ECMA 2017 Saint John Day Two

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caroline savoie

I began my second day at the East Coast Music Awards at the Export Buyers “Roots” Showcase at the Trinity Royal Ballroom at the Delta Hotel, where I was first treated to Caroline Savoie’s set. She is a francophone singer-songwriter with a gorgeous clear voice and a sweet charm onstage as she tells stories in English to set up her songs in French (most helpful for this anglophone whose fifteen years of French education has largely flown away), with a slight self deprecating edge. She told us about Henri, the man who lived in her new childhood home in Dieppe before her and who still received mail there, much to the chagrin of her five year old self who was waiting for letters from her friends in her old hometown. So, she wrote a poetic ode to Henri, speculating about all those unopened, lost letters. She also told us about her worry about a boyfriend going to Sweden for two months and encountering a plethora of gorgeous women, which became the basis for her song “Y’en Aura” a very catchy love song that imagines all the beautiful things he will encounter, and continues to reaffirm her love for him. Her new album is self titled, and I strongly recommend that you check it out. Even if you don’t understand the lyrics, you’ll get swept away by the beauty of the melodies and her voice. You can also read translations of the lyrics on her website.

Next up in the “Roots” Showcase room was Dave Gunning. Gunning began his set with “These Hands” from his 2012 album No More Pennies. The song is a rallying cry, a reflection on how we use our hands, whether to help or to hurt, and what agency we take in our everyday lives to make the World better for others. Gunning is a passionate activist, and like many folk singers before him, he often uses his platform in music to speak to the greater concerns, both of his immediate community and the World at large. His new song “Sing it Louder” from his new record Lift continues this narrative, encouraging people to lift their voices, to come together in song and reaffirm their commitment to seeking social justice. His refrains are easily taught to his audience, which creates a rousing communal moment that nicely mirrors the lyrics in the song. Gunning also celebrates an integral part of Canadian culture with his song “A Game Goin’ On,” the winner of the CBC Music and Hockey Night in Canada’s Song Quest competition. Gunning’s music has a inspiring ability to unite people, harkening back to the days of songwriters like Woody Guthrie and Pete Seeger.

I then went over to the “Electric Showcase” at the Saint John Ballroom, also at the Delta Hotel, to catch Erin Costelo’s set. The hardest part of trying to cover the ECMAs is having to decide which room to go to and how long to stay. I want to see everyone, and it makes me sad that that is impossible. Catching Costelo’s set was a brilliant decision on my part. Her rich and jazzy voice and piano playing enraptured me as soon as she started singing “Give a Little” from her album We Can Get Over. It is one of those songs that I will buy and listen to on repeat for days, if not weeks. Even more impressive is her song “The Line,” which she wrote as a Bob Dylan song being sung by Nina Simone, and she really has captured the essence of Dylan’s more recent lyric writing, which is no small feat in itself. She performed with Clive McNutt on guitar, but has a set with a fuller band coming up on Saturday April 29th at the R&B/ Soul Stage at the Atrium Market Square. The show begins at 11pm and Costelo is up at 12:20. Her new record is Down Below the Status Quo and I can’t wait to get it.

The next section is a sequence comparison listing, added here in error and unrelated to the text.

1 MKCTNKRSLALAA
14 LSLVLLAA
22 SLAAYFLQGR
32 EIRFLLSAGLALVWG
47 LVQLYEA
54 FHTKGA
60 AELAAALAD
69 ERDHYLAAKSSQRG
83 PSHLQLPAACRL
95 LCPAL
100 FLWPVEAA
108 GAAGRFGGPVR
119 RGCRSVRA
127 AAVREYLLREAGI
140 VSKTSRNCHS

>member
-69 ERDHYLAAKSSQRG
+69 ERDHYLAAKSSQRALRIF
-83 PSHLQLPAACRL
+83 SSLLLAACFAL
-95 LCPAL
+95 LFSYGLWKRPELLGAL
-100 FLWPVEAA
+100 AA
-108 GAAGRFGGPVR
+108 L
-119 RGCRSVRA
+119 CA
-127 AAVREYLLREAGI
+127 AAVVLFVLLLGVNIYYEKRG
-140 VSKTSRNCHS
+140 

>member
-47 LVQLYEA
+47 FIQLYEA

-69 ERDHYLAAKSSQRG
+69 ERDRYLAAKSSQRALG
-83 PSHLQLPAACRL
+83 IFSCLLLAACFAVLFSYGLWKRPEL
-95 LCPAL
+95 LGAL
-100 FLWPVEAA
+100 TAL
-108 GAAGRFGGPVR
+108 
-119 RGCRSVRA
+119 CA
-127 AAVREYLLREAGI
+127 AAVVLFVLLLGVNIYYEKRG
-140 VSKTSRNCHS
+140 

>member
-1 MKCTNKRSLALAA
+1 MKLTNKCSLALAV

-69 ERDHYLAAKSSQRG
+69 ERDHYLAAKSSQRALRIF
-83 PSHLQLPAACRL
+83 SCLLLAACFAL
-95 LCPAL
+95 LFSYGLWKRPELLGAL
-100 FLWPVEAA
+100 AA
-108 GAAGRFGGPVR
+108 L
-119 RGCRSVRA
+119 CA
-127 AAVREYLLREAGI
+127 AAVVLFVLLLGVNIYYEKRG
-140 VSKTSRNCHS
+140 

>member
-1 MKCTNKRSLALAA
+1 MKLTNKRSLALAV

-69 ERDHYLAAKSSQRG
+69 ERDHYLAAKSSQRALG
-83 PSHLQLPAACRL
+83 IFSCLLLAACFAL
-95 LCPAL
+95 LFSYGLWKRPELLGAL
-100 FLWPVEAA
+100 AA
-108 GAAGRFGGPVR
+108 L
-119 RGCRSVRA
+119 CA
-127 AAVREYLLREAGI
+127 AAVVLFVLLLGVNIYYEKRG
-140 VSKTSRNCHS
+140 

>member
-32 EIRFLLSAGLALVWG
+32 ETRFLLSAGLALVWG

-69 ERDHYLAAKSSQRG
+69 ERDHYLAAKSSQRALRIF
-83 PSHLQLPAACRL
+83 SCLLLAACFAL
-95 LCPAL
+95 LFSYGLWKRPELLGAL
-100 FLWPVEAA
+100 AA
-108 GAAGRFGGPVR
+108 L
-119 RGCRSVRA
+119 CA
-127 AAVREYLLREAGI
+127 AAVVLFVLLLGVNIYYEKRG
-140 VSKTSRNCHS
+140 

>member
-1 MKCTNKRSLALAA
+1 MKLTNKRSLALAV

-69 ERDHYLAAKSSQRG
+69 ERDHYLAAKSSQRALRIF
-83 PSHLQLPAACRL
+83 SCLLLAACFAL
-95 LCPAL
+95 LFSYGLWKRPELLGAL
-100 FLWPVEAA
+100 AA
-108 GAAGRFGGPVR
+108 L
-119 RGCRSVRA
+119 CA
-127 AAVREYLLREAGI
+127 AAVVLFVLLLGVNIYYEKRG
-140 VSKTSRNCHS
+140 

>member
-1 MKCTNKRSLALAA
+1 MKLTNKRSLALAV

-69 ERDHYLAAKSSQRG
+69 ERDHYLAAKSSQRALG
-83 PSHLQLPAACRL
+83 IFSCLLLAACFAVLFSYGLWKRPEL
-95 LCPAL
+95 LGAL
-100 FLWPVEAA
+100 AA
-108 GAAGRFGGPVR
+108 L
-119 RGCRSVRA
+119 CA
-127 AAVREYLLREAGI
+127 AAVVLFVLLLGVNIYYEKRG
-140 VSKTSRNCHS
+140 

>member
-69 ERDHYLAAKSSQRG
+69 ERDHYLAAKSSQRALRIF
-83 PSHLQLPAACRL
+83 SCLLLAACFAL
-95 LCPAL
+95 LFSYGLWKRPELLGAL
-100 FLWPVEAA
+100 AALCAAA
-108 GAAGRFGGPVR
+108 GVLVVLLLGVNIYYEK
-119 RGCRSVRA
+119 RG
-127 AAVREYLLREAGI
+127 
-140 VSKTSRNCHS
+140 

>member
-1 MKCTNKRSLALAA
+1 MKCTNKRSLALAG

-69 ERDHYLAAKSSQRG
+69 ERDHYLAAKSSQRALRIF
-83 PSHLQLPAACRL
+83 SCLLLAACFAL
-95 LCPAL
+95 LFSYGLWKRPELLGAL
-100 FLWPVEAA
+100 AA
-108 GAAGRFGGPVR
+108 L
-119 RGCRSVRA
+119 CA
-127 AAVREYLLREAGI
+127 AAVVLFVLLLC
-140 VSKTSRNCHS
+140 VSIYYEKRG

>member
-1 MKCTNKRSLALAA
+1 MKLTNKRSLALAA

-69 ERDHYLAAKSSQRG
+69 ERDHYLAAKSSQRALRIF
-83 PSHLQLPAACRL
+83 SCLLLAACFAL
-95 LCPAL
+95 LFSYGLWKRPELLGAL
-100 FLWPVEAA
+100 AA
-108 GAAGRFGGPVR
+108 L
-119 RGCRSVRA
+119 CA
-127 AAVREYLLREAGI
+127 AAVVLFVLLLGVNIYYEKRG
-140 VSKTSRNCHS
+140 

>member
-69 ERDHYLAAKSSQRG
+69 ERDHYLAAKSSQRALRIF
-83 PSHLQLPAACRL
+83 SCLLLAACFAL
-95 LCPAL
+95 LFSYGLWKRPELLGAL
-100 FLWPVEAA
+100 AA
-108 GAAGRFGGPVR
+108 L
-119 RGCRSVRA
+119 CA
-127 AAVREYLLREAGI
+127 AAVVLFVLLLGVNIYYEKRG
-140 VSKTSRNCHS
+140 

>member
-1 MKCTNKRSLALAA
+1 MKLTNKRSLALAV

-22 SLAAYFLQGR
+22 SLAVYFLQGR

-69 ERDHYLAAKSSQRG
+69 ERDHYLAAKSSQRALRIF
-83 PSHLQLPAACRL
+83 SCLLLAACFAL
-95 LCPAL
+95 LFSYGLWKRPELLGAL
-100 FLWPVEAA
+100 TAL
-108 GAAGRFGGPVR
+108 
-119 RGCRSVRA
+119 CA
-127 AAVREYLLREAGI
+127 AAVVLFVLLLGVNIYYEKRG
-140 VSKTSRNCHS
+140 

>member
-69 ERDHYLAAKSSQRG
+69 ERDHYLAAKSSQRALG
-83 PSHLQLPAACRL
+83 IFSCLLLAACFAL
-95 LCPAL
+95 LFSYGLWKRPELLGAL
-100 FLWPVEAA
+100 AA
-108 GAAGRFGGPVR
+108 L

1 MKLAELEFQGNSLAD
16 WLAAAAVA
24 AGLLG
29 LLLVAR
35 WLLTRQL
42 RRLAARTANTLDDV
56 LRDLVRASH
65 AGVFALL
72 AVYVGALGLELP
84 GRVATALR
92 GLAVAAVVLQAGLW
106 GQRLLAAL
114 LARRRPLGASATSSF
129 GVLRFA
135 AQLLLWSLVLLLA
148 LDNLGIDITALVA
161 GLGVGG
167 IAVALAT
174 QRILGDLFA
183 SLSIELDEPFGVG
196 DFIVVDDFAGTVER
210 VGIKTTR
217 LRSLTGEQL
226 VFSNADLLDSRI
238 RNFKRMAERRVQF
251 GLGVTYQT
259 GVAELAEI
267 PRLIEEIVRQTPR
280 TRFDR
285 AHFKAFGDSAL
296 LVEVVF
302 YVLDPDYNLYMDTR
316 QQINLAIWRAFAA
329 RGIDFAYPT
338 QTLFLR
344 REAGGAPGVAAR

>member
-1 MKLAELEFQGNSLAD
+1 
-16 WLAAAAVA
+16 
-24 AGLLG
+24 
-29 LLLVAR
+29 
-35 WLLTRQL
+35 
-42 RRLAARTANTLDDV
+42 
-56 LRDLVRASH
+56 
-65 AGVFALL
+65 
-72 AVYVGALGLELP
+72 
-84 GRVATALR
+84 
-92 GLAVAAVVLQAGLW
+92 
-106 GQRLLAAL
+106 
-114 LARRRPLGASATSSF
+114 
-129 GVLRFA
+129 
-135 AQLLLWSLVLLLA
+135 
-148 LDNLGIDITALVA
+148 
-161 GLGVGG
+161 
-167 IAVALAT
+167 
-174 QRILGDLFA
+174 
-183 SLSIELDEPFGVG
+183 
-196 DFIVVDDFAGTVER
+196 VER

The last set I saw yesterday before the East Coast Music Awards Show was Quake Matthews, also at the “Electric Showcase.” Matthews set up a really poignant multimedia component, playing video footage and interview clips that comment on the inspiration and give context for his music. The most heartrending being the set up to his song “We Can Do Better,” which came out of the shooting death he witnessed of his friend at Winston’s Bar in Clayton Park, Nova Scotia (particularly evocative to me as this happened less than five minutes from my house), and a string of recent (and ongoing) violence targeting specific communities in Halifax that shook Matthews and prompted him to examine how the glorification of guns, gangs and death in rap music contributes to murder and incarceration of his generation of largely young men- so much potential snuffed out in a moment- and for what? Both Matthews’ songs “Rap Music” and “Love Yourself” (a remix of the Justin Bieber song) explore his relationship with rap and how breaking away from its stereotypes can make success and radio play much more elusive. Matthews’ music is lyrically based, poetic and insightful and with important messages, which elevates it above music that you just blindly dance to in a club, you certainly can dance to it, but it makes you want to really sit down, listen and contemplate it as well. He is a Millennial Wordsmith, for sure, and his career is just getting started.

You can read the list of ECMA Winners from the Awards last night here. I’ll write something later about the Awards Show. I find I enjoy the showcases much more, as they’re so much more intimate and you get the opportunity to hear more of the artists’ works. Although, any opportunity I have to see Ria Mae perform “Ooh Love” I will take happily. I will write more later, I am anxious to go out into the very misty day and catch some more East Coast Music.